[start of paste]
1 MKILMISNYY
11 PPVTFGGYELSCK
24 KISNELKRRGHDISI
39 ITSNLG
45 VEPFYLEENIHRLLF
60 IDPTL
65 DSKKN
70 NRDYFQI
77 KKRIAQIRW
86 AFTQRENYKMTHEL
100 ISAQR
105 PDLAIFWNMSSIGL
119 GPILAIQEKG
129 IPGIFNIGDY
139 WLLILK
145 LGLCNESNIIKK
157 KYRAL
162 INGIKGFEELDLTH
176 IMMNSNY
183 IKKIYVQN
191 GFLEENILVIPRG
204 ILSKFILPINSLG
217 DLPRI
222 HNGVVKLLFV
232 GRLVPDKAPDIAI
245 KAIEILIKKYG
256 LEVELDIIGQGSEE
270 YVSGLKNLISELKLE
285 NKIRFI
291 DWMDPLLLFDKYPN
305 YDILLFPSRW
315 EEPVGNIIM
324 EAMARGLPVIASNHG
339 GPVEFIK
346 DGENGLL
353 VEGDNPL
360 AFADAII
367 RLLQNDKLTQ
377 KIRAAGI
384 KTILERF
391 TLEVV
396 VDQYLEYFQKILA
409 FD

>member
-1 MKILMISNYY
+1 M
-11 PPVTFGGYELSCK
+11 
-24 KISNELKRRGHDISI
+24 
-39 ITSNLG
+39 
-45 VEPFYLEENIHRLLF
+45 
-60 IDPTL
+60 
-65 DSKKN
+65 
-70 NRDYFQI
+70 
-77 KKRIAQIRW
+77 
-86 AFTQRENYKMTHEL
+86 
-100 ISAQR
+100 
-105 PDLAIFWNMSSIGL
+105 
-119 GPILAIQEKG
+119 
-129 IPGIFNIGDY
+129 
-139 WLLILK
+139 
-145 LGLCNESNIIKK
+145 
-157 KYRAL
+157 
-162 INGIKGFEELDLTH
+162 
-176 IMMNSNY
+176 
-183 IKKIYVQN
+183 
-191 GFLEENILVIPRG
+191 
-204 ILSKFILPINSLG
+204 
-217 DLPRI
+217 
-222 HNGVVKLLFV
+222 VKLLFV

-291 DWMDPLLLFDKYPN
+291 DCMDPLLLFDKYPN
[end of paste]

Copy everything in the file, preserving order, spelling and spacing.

1 MKILMISNYY
11 PPVTFGGYELSCK
24 KISNELKRRGHDISI
39 ITSNLG
45 VEPFYLEENIHRLLF
60 IDPTL
65 DSKKN
70 NRDYFQI
77 KKRIAQIRW
86 AFTQRENYKMTHEL
100 ISAQR
105 PDLAIFWNMSSIGL
119 GPILAIQEKG
129 IPGIFNIGDY
139 WLLILK
145 LGLCNESNIIKK
157 KYRAL
162 INGIKGFEELDLTH
176 IMMNSNY
183 IKKIYVQN
191 GFLEENILVIPRG
204 ILSKFILPINSLG
217 DLPRI
222 HNGVVKLLFV
232 GRLVPDKAPDIAI
245 KAIEILIKKYG
256 LEVELDIIGQGSEE
270 YVSGLKNLISELKLE
285 NKIRFI
291 DWMDPLLLFDKYPN
305 YDILLFPSRW
315 EEPVGNIIM
324 EAMARGLPVIASNHG
339 GPVEFIK
346 DGENGLL
353 VEGDNPL
360 AFADAII
367 RLLQNDKLTQ
377 KIRAAGI
384 KTILERF
391 TLEVV
396 VDQYLEYFQKILA
409 FD

>member
-1 MKILMISNYY
+1 M
-11 PPVTFGGYELSCK
+11 
-24 KISNELKRRGHDISI
+24 
-39 ITSNLG
+39 
-45 VEPFYLEENIHRLLF
+45 
-60 IDPTL
+60 
-65 DSKKN
+65 
-70 NRDYFQI
+70 
-77 KKRIAQIRW
+77 
-86 AFTQRENYKMTHEL
+86 
-100 ISAQR
+100 
-105 PDLAIFWNMSSIGL
+105 
-119 GPILAIQEKG
+119 
-129 IPGIFNIGDY
+129 
-139 WLLILK
+139 
-145 LGLCNESNIIKK
+145 
-157 KYRAL
+157 
-162 INGIKGFEELDLTH
+162 
-176 IMMNSNY
+176 
-183 IKKIYVQN
+183 
-191 GFLEENILVIPRG
+191 
-204 ILSKFILPINSLG
+204 
-217 DLPRI
+217 
-222 HNGVVKLLFV
+222 VKLLFV

-291 DWMDPLLLFDKYPN
+291 DCMDPLLLFDKYPN